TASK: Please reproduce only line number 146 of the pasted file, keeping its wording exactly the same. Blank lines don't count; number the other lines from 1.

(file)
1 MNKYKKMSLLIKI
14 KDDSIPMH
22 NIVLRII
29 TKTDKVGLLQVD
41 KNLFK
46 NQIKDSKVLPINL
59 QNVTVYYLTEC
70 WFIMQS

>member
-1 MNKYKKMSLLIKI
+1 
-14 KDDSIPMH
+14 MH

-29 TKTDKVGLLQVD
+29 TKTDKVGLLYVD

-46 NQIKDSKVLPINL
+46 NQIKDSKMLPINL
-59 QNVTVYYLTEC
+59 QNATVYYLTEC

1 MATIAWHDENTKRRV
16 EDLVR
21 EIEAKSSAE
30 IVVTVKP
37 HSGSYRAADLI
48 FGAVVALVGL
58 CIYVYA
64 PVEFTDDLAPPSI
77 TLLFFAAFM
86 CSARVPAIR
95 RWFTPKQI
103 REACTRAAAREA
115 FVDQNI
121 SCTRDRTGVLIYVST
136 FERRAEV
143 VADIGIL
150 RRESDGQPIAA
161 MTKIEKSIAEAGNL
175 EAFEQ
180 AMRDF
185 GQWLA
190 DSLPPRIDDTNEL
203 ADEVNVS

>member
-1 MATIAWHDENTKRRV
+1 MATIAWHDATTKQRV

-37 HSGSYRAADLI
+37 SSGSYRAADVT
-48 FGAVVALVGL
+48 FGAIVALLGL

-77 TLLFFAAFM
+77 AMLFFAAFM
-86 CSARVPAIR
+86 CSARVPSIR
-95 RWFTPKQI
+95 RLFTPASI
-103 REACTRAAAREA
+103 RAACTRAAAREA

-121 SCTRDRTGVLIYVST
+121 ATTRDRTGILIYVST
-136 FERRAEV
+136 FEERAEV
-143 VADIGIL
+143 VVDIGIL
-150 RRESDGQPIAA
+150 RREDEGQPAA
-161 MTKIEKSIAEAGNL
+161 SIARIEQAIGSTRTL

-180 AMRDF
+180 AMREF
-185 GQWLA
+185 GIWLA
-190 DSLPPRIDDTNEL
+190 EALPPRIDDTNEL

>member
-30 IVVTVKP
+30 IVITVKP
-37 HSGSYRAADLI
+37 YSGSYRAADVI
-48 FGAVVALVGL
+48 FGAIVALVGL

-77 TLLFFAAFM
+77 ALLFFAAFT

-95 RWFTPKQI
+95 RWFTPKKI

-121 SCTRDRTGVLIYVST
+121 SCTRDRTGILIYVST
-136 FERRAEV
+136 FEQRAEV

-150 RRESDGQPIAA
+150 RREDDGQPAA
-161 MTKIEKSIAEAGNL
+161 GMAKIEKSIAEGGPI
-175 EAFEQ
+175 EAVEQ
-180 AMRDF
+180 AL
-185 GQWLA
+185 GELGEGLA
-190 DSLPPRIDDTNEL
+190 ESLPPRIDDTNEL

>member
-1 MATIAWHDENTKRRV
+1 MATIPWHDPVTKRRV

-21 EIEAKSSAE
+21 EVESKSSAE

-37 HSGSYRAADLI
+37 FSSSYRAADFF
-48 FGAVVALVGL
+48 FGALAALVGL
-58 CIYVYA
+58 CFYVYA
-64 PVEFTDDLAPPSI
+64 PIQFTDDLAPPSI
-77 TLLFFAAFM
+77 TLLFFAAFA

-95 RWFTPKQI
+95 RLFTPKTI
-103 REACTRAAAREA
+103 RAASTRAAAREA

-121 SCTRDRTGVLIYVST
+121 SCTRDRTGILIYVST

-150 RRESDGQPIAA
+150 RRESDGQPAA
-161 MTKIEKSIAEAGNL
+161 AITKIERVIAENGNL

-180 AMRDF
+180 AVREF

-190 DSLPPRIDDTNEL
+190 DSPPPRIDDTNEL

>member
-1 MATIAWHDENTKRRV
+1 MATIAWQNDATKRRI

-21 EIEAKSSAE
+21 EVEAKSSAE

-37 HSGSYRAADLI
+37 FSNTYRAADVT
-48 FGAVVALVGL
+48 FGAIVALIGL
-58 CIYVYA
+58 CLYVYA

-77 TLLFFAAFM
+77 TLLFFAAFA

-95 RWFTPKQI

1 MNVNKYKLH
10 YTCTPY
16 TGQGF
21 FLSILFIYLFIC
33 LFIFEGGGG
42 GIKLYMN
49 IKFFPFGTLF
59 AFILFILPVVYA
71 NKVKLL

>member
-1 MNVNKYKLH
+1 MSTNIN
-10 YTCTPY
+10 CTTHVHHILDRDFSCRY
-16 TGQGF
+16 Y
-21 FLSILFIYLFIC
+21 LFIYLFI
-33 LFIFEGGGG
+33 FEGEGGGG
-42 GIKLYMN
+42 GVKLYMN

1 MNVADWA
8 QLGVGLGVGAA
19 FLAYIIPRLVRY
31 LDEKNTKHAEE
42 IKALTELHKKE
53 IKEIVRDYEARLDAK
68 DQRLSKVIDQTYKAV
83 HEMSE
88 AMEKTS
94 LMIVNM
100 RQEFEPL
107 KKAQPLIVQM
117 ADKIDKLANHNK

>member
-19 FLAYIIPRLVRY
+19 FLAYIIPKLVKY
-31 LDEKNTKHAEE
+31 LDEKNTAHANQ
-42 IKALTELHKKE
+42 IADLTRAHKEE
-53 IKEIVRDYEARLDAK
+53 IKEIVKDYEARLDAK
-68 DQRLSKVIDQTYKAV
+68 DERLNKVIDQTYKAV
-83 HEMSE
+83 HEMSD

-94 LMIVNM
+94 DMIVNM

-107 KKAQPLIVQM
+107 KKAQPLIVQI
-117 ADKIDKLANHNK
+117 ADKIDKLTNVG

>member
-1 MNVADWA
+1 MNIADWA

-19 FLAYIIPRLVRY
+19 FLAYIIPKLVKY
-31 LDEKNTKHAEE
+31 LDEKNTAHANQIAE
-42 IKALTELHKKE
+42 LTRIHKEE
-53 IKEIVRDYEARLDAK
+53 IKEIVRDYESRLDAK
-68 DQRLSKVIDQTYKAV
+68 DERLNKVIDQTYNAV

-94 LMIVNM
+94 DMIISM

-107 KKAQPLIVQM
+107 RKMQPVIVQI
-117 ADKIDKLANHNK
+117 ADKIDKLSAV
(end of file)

16 TGQGF